Sex and Sexual Harassment
Sex discrimination involves treating someone unfavorably because of their sex. As with all EEOC laws, this relates to hiring, firing, pay, job assignments, promotions, layoffs, training, and fringe benefits. This law directly ties into sexual harassment laws, which include unwelcome sexual advances, requests for sexual favors, and other verbal or physical harassment of a sexual nature. The victim can be male or female, and sexual harassment can occur female to female, female to male, male to female, and male to male. We discuss more details of harassment in Chapter 10 “Managing Employee Performance”.
Harassment at Yale?
This 2011 video outlines a sexual harassment lawsuit at Yale University. The video shows that the lawsuit blamed Yale not for the harassment but for not taking a harder stand on this type of harassment.
In all the laws mentioned, the EEOC set of laws makes it illegal to fire, demote, harass, or retaliate against people because they filed a charge of discrimination, complained about discrimination, or participated in employment discrimination proceedings. Perhaps one of the most high-profile sexual harassment and retaliation cases was that of Sanders v. Thomas. Isiah Thomas, then coach of the New York Knicks, fired Anucha Browne Sanders because she hired an attorney to file sexual harassment claims charges. The jury awarded Browne Sanders $11.6 million in punitive charges because of the hostile work environment Thomas created and another $5.6 million because Browne Sanders was fired for complaining (Schmidt, 2007). A portion of the lawsuit was to be paid by Madison Square Garden and James Dolan, chairman of Cablevision, the parent company of Madison Square Garden and the Knicks. Browne Sanders’s lawyers successfully argued that the inner workings of Madison Square Garden were hostile and lewd, and that the former marketing executive of the organization subjected her to hostility and sexual advances. Thomas left the organization as coach and president in 2008. As in this case, there are large financial and public relations penalties not only for sexual harassment but for retaliation after a harassment suit has been filed.
All types of discrimination and laws affecting multiculturalism are a key aspect for HR managers and managers to understand. These types of discrimination are discussed in Chapter 4 “Recruitment”, specifically, how they pertain to recruiting and hiring.
The Uniformed Services Employment and Reemployment Rights Act (USERR) protects people who serve or have served in the armed forces, Reserves, National Guard, or other uniformed services. The act ensures these individuals are not disadvantaged in their civilian careers because of their service. It also requires they be reemployed in their civilian jobs upon return to service and prohibits discrimination based on past, present, or future military service.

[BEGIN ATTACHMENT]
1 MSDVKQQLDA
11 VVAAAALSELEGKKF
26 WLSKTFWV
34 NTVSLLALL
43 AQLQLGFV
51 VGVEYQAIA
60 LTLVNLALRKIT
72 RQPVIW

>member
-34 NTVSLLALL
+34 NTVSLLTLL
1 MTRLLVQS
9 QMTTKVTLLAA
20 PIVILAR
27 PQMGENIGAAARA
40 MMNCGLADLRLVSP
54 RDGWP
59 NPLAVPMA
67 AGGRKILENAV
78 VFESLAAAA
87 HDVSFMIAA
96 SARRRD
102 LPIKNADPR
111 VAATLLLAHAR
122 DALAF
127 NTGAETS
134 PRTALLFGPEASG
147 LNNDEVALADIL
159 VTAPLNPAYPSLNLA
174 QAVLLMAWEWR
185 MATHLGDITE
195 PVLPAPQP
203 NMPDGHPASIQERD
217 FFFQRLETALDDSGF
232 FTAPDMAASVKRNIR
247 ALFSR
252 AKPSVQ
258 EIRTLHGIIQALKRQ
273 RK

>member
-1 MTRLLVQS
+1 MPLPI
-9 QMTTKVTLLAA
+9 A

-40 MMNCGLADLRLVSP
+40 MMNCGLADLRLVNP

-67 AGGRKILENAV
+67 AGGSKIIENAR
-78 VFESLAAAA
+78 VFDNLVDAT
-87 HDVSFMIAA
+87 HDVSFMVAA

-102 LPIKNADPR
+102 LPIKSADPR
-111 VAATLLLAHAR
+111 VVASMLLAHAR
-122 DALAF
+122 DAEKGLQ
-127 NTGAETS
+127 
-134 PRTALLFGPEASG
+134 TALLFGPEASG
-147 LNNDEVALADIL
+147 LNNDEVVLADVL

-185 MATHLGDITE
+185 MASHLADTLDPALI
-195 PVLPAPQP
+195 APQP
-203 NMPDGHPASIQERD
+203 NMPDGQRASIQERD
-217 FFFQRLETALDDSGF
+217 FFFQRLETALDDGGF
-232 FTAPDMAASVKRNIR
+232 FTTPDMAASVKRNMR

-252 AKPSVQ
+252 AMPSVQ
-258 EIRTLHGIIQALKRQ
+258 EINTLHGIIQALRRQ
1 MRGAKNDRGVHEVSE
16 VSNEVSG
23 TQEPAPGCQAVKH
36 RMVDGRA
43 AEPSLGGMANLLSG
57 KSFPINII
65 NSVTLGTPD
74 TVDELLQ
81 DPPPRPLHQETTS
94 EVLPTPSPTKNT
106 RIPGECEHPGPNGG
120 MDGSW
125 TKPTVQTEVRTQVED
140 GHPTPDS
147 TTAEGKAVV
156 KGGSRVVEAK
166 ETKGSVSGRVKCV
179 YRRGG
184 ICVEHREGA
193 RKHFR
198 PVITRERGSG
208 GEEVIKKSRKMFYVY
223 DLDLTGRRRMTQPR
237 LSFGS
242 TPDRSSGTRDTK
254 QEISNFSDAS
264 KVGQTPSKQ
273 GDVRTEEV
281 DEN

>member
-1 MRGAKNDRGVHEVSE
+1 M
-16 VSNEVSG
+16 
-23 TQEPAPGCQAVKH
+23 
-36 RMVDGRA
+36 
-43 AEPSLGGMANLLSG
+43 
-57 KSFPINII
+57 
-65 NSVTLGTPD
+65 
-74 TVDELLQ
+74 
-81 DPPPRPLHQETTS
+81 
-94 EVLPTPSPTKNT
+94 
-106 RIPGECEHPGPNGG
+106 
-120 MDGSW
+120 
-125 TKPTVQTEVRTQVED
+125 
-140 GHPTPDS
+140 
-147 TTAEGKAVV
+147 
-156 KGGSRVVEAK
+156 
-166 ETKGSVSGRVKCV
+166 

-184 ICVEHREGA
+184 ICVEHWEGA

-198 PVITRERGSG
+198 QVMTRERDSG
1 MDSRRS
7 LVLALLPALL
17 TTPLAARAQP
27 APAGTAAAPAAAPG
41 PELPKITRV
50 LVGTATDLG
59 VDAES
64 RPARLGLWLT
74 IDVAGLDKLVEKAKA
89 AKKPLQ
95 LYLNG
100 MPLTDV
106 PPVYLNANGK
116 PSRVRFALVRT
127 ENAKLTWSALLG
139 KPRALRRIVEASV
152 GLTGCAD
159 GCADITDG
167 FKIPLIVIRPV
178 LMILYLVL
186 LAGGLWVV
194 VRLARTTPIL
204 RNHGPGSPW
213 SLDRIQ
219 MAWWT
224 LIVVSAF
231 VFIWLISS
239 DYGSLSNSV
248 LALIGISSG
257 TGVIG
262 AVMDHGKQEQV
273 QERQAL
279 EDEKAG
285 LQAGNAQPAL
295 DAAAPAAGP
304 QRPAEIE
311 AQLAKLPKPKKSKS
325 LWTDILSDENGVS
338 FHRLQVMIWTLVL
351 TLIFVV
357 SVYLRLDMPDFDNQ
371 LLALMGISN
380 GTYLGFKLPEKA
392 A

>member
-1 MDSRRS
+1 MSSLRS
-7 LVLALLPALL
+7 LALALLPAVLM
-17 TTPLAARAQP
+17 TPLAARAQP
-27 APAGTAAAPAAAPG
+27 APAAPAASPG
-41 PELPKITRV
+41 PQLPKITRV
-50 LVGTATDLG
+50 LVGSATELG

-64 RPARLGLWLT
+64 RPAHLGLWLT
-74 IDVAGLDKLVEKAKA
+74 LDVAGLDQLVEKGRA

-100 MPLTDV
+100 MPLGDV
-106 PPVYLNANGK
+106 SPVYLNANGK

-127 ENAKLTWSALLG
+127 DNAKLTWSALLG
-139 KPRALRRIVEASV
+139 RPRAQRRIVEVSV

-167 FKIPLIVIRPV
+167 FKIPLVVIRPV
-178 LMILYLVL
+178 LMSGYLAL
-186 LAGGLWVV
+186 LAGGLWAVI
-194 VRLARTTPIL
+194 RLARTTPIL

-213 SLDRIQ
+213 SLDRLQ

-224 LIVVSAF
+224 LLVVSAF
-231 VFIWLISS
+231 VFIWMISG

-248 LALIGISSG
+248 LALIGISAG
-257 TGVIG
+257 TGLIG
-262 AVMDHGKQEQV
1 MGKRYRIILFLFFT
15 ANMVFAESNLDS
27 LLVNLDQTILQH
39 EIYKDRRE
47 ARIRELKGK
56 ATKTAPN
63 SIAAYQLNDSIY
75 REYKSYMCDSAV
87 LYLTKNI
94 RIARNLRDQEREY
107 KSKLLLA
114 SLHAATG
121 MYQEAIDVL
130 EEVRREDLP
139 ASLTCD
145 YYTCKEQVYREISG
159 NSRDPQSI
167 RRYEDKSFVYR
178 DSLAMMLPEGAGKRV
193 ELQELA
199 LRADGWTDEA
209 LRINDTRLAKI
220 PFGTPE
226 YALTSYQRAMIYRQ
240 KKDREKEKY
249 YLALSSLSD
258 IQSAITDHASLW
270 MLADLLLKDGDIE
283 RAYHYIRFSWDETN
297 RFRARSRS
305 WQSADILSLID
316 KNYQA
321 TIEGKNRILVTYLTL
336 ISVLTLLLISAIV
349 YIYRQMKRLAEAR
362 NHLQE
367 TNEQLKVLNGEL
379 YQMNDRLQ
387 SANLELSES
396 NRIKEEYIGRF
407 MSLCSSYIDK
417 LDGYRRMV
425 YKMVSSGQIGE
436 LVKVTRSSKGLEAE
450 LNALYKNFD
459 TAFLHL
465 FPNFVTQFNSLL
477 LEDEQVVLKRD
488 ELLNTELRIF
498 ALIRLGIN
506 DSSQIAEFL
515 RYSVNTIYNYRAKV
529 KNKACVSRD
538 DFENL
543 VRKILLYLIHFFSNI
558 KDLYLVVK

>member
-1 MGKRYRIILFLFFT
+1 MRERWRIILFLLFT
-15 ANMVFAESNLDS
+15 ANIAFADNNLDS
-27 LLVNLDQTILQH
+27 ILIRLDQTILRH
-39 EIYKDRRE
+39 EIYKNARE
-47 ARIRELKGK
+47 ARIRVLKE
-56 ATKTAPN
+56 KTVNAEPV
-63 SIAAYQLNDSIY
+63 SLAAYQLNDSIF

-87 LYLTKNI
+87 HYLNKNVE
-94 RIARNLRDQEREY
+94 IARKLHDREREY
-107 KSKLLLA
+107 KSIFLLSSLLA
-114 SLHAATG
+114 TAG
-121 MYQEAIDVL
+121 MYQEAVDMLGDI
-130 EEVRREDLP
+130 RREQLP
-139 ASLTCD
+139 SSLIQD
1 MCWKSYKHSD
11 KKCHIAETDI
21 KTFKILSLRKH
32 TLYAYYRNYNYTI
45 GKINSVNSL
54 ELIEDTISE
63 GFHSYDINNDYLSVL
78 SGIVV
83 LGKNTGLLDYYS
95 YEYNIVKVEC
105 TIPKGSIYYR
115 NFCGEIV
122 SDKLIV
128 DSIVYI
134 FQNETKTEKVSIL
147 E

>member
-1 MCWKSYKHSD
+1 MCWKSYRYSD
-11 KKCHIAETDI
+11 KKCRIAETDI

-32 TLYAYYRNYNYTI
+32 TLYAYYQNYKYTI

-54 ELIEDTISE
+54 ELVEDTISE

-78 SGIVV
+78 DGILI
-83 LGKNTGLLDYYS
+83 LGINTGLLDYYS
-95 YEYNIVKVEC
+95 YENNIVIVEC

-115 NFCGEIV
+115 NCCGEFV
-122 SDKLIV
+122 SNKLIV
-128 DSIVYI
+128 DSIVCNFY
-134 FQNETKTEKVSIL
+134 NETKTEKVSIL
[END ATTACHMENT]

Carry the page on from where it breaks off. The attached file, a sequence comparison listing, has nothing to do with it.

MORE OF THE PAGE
Human Resource Recall
What types of discrimination (under the EEOC) do you think are the most common and why? Have you ever experienced discrimination in the workplace, at school, or in extracurricular activities? Explain.
- The Equal Employment Opportunity Commission (EEOC) is a federal agency charged with the development and enforcement of laws relating to multiculturalism and diversity in the workplace.
- The EEOC covers discrimination based on several areas. Companies cannot discriminate based on age; EEOC law covers people who are forty years or older.
- Employers cannot discriminate against people with disabilities and must provide reasonable accommodations, such as the addition of a wheelchair ramp to accommodate those with disabilities.
- Equal pay refers to the fact people should legally be paid the same amount for performing the same type of work, even if the job title is different.
- The newest addition to EEOC law prohibits discrimination based on genetic information, such as a history of cancer in a family.
- Unfavorable treatment of people because they are from a particular country or part of the world or have an accent is covered by the EEOC. An organization cannot require people to speak English, unless it is a requirement for the job or needed for safety and efficient operation of the organization.
- Women can’t be discriminated against because they are pregnant. The inability to perform certain tasks due to pregnancy should be treated as a temporary disability; accommodation can be in the form of modified tasks or alternative assignments.
- The EEOC protects people from discrimination based on their race or color.
- Religion is also an aspect of the EEOC family of laws. The protection of religion doesn’t allow for discrimination; accommodations include modifications of work schedules or dress to be made for religious reasons.
- Discrimination on the basis of sex is illegal and covered by the EEOC. Sexual harassment is also covered by the EEOC and states that all people, regardless of sex, should work in a harassment-free environment.
- Retaliation is also illegal. An organization cannot retaliate against anyone who has filed a complaint with the EEOC or a discrimination lawsuit.
- The US Department of Labor oversees some aspects of EEOC laws, such as the Family and Medical Leave Act (FMLA). This act requires organizations to give twelve weeks of unpaid leave in the event of an adoption, a birth, or a need to provide care to sick family members.
- Visit the EEOC website at http://www.eeoc.gov and explain the methods an employee can use in filing a complaint with the EEOC.
- If an employer is found to have discriminated, what are some “remedies” listed on the EEOC website?
1Equal Opportunity Employment Commission, 2011 EEO-1 Survey, accessed December 20, 2010, http://www.eeoc.gov/employers/eeo1survey.
2US Department of Labor, Leave Benefits: Family and Medical Leave, US Department of Labor, accessed December 20, 2010, http://www.dol.gov/dol/topic/benefits-leave/fmla.htm.
Schmidt, M., “Jury Awards $11.6 Million to Former Knicks Executive,” New York Times, October 2, 2007, accessed July 12, 2011, http://www.nytimes.com/2007/10/02/sports/basketball/03garden-cnd.html.